Posts Tagged ‘Mardi Gras’
As Carnival season builds up over the next week down here in New Orleans, the fun will be drumming down the streets right near the Museum, and it may affect your visit to the Museum.
For March 9th, 1943, the Retailers for Victory Committee organized a special Carnival Day Bond Drive and celebration in the 800 block of Canal Street. Image from the collection of The National WWII Museum.
Whether you’re a history buff or a parade-goer, we’ve got some tips for your Carnival Time trip to the Museum.
- Plan carefully for when and how you’re making your trip to the Museum.
- On the weekend of February 6-7, parades will be rolling day and night near the Museum, as well as parades on the evenings of February 3-5 and 8. You may find it impossible to park or get caught in parade traffic if you’re not careful. Tip: Beat the traffic, and arrive at the Museum before the parades roll.
- Be sure to read the signs carefully before you park! Especially if you’re parking on the street. Avoid parking under “Parade Route” signs. You may get towed if there’s a parade set for that day.
- Come see us while you’re at the parades!
The King Cake at The American Sector is definitely worth fighting for.
- Escape the beads, and learn some history. We’re just a block off Lee Circle, and our restaurant The American Sector will have Mardi Gras food and drink specials, a real bathroom, and some seats waiting for you. Looking for a quick snack? Pop into Jeri Nim’s Soda Shop for a bite!
- If it looks like a rainy day out on the parade route, consider staying dry in the Museum.
A restored P-40 Warhawk fighter plane is suspended in our newest exhibit Road to Tokyo.
- Have fun on Mardi Gras Day, and remember that we’re closed for it on Tuesday February 9, 2016.
King and Queen in full costume, presumably welcoming crowd. Probably image from Mardi Gras celebration in Italy in February 1945. Scanned to disk in donor file. 13 February 1945. Gift in Memory of Dr. Thomas Edward Weiss, from the collection of the National WWII Museum.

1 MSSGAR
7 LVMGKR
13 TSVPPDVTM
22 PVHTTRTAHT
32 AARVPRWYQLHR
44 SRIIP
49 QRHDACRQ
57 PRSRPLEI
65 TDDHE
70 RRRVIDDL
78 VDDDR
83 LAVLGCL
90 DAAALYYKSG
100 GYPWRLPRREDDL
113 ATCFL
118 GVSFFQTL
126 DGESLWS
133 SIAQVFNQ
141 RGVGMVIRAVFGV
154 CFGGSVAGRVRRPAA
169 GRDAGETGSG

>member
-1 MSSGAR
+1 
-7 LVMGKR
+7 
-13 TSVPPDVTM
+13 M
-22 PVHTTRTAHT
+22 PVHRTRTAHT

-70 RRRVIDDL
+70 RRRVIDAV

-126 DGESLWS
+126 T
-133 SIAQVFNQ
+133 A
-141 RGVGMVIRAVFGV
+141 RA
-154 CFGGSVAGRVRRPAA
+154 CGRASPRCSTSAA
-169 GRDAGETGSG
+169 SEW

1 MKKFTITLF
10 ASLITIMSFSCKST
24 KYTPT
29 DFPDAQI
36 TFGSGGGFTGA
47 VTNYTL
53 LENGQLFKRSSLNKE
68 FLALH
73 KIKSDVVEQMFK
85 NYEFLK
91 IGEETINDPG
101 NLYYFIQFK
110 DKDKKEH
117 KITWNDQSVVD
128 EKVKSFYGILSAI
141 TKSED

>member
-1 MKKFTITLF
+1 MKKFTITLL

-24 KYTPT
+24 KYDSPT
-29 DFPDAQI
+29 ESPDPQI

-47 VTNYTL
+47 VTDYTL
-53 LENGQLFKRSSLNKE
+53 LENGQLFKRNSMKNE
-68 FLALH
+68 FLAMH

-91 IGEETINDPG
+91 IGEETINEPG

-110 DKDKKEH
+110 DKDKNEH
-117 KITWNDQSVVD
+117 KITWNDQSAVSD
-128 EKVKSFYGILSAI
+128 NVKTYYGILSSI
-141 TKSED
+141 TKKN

For more information on Mardi Gras Parades Schedules and Routes, click here.
See what Carnival time was like around the world during World War II. Uncover stories from New Orleans and Italy here.
Gift in Memory of Dr. Thomas Weiss, 2010.352.098
In 1945, Mardi Gras was on Tuesday, February 13th. It was the last Mardi Gras during which official, wide-scale celebrations were cancelled due to WWII.
Smaller celebrations happened both in New Orleans, and by celebrants scattered across the globe. One such celebration was documented by members of the US Army 24th General Hospital stationed in Italy. Almost all members of this hospital, including were graduates of or medical staff at Tulane University in New Orleans, Louisiana. The 24th General Hospital embarked in August 1943 for posts overseas, operating first out of North Africa and then, in Florence, Italy, where they celebrated Mardi Gras 1945.
Post by Curator Kimberly Guise
The first Mardi Gras Day after the Pearl Harbor attack was on Tuesday, February 17th, 1942. Official parades and Carnival balls were cancelled due to the war (and would continue to be through 1945), although many of the floats had been already constructed and parties planned. Despite the suspension of official activities, krewes and societies met at residences and clubs to celebrate Fat Tuesday. This scene from Mardi Gras 1942 reflects revelry and good times amidst a nation at war. Members of the African American community in New Orleans celebrated with a unique tradition in which women masqueraded as little girls or baby dolls. Although the exact origin of this phenomenon is disputed, the tradition dates to at least Mid-18th Century New Orleans. Although the “Baby Doll” tradition fell by the wayside for decades in the postwar years, women have begun in recent years to don the silken dresses and bonnets and once again parade through the streets on Mardi Gras Day.
For more scenes of Mardi Gras during World War II, check out our Wartime Carnival set on Flickr.
Post by Curator Kimberly Guise.